Los Angeles Zoo officials closed the facility Friday and were preparing to evacuate some animals as a fire burned in Griffith Park.
The zoo’s lemurs were among the first animals out, park employees said, and staffers also evacuated bird show animals as well as some smaller species.
Officials said that early indications were that smoke from the fire was not causing health issues for the animals, but that staff was continuing to monitor conditions.
In addition to preparing animals for evacuation, workers hosed down hillside areas most vulnerable to flames. Staffers said they could see the fire from their offices, but they did not evacuate.
The fire, which sent plumes of smoke into the air as heavy brush burned, was spotted just before 8 a.m. near fire roads, hiking trails and a landfill in a remote section of Griffith Park, presenting a challenge for crews trying to access the area, said Los Angeles Fire Department spokesman Peter Sanders.
By late morning, the fire behind the zoo had been all but extinguished, with all visible flames put out, Fire Department officials said. Crews then shifted to snuffing out smoldering patches of brush and chopping down weakened trees and branches. Two helicopters continued to orbit the area.
One firefighter was injured and taken to a hospital, but officials said he was not burned.
With little wind to complicate their efforts, firefighters spent much of the morning putting out smoldering hot spots outside the zoo. The landscape was charred black and gray.
Within an hour of the fire first being spotted, several city, county and privately contracted water-dropping helicopters were orbiting the park trying to knock down the flames.
As of about 9:30 a.m., the blaze had charred about 30 acres, Sanders said.
Though the fire produced a thick smoke plume visible across a wide area, it had not threatened any structures, Sanders said.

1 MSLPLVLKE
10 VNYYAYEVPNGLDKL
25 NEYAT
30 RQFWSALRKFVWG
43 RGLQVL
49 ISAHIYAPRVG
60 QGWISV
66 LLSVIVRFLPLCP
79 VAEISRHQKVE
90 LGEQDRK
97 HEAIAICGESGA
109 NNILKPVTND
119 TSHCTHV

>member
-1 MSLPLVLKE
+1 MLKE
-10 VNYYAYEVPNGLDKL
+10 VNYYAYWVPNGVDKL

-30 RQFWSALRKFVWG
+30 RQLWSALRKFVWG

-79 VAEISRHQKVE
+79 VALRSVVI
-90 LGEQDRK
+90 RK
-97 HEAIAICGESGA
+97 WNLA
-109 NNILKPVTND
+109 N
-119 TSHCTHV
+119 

Fire Department Capt. Alfred Leon and his crew were taking a break from digging containment lines when the brush behind their trucks started to crackle and smoke.
“Hey Cap, we got somethin’ working back here!” a firefighter yelled.
Leon and his crew then circled the dusty ridge and climbed up on top, where they began blasting water into the brush.
Friday’s fire was as routine as could be given the location, Leon said, but “you’re surrounded by a major metropolitan city, lots of brush, wildlife and tough terrain. It’s absolutely challenging.”
11:05 a.m.: This article was updated with information about progress in fighting the fire.
10:30 a.m.: This article was updated with scenes from the firefight and additional details from zoo officials.
10:10 a.m.: This article was updated with photos from the fire.
9:35 a.m.: This article was updated with new acreage numbers.
8:40 a.m.: This article was updated with additional information about fire response and acreage burned.
9 a.m.: This article was updated with information on some animals being evacuated at the zoo.
9:10 a.m.: This article was updated with details from scene.
This article was originally published at 7:50 a.m.